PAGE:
The other way that it’s easy to tell is looking to their temperament during the day. I maintain that teeth growing is not a strictly nocturnal activity, so if they are distressed in the evening due to a tooth, they will be during the day too.


The appearance of teeth tends to follow a fairly normal pattern: incisors, canines, then molars. Studies that did cite any symptoms found these to be worse for the first teeth our babies get.

The period of teething also coincides with a reduction in immune function and a switch for our babies from passive to active immunity. Basically, this means that they’re losing the antibodies they’ve had from their mum (through pregnancy and potentially breastfeeding) and are now having to make antibodies themselves.

This lowered immune function comes at a time when they’re starting to put their hands in their mouths much more, and while their gums are erupting and raw. It follows then that this is a time of increased infections, from upper respiratory to middle ear and urinary tract.


…increased saliva could correlate to our little one’s salivary glands kicking in, as happens when they need amylase and further enzymes for the introduction of solids.

So, not only are your baby’s first teeth the most likely to cause a problem, they are also the ones that grow when our children are younger, with less of their immune system developed and while their bodies are undergoing a huge number of other changes.


Teeth generally start to emerge between 6-8 months, which we know is a time of huge changes not only for our babies’ bodies, but also for their brains and development. I’ve looked at the causes of sleep issues at this age before – including learning to roll, learning to resettle, transitioning down to two naps from three, and being ready to be un-swaddled.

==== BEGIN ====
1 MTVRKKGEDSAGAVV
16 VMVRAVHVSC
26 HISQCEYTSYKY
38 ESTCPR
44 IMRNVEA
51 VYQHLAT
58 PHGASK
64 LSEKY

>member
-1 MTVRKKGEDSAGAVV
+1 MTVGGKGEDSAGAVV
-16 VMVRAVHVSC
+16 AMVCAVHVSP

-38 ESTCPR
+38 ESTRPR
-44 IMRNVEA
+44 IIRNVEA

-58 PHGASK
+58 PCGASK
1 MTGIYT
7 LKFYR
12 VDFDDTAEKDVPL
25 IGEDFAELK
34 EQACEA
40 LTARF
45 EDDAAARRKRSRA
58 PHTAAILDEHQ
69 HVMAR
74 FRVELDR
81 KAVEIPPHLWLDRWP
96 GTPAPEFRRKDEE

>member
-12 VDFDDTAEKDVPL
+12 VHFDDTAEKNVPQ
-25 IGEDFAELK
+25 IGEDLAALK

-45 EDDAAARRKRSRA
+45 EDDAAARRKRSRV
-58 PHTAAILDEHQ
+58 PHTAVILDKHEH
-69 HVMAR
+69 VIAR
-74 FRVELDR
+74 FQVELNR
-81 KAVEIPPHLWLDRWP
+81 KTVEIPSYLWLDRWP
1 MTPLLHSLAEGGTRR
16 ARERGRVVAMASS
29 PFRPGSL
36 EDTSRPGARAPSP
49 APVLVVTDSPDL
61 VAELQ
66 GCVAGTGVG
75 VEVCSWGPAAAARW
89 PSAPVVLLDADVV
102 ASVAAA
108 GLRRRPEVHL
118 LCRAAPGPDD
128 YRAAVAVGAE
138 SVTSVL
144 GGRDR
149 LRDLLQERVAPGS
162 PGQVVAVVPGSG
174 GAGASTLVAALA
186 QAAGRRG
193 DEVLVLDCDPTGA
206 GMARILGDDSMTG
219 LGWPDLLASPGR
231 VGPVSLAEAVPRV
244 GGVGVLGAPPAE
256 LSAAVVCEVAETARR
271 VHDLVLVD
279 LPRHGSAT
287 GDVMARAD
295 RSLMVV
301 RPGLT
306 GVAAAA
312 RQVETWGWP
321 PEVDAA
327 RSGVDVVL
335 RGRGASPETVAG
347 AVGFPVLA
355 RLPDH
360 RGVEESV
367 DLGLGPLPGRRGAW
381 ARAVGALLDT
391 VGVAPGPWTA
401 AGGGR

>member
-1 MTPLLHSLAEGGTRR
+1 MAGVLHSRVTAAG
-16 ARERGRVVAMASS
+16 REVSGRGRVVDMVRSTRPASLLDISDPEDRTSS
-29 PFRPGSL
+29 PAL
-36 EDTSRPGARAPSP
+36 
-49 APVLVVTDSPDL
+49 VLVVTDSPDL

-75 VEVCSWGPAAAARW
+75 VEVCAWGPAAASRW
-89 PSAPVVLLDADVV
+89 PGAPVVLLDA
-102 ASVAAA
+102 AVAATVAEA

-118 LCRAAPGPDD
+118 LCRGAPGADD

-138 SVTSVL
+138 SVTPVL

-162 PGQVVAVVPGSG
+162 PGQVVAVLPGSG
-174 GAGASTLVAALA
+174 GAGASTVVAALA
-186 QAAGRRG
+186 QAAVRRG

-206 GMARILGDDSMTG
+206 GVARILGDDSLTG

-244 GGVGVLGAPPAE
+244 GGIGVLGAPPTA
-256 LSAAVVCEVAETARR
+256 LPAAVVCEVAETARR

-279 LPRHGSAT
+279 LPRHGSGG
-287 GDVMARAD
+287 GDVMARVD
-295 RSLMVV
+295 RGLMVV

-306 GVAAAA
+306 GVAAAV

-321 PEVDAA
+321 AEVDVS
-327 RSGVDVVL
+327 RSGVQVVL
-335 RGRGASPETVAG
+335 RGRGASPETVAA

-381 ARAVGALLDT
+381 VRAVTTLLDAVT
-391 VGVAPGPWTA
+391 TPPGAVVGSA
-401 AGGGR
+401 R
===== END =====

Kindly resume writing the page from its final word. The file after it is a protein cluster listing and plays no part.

All these things are likely to spark sleep issues; however, they are all things that are completely resolvable.

Perhaps there is a night that your little love is cutting a tooth and needs an extra cuddle; these small blips are natural. However, to avoid the slippery (and all too easy) slope of habitual wake-ups, we need to be confident the next day to stick to good sleep habits.

Sleep disturbances (from teething or otherwise) can quickly lead to overtiredness, which can really keep you stuck.


The results here say that numbing creams, like bonjela and the like, don’t work as our babies produce too much saliva for them to be effective. Similarly, Pamol is not usually recommended. In fact, any pharmacological treatment should be monitored carefully.

So, what can you do? The only two treatments found to be effective in easing symptoms were an ice-cold flannel or toy to chew on, or the simply-can’t-beat-it comfort of ‘cuddle therapy’.

Anecdotally I believe that the way that some other treatments appear to work is because they are often administered with a cuddle too; it is likely the latter that made the difference.


As well as setting the record straight more generally about what can, and can’t, be attributed to teething, there’s another important reason for writing this post.

As one article I came across attested “the suboptimal management of the common patterns [that we attribute to teething] are causing us to miss serious illnesses.”

The science states that any teething symptoms are minor and relate to discomfort rather than physical illness, so if your baby is unwell, it’s likely that they’re actually unwell. That may well require an altogether different treatment.

If your baby has a fever or diarrhoea (which can be particularly dangerous in infants and lead to dehydration), seek medical advice.

Similarly, if they have little or no appetite for days, or become really irritable day after day, see your doctor – there could be something else going on that they are unable to communicate. And, if it is a sleep issue in and of itself, reach out and we’d be happy to help.

Emma Purdue

Emma is the owner and founder of Baby Sleep Consultant, she is a certified infant and child sleep consultant, Happiest Baby on the block educator, has a Bachelor of Science, and Diploma in Education. Emma is a mother to 3 children, and loves writing when she isn’t working with tired clients and cheering on her team helping thousands of mums just like you.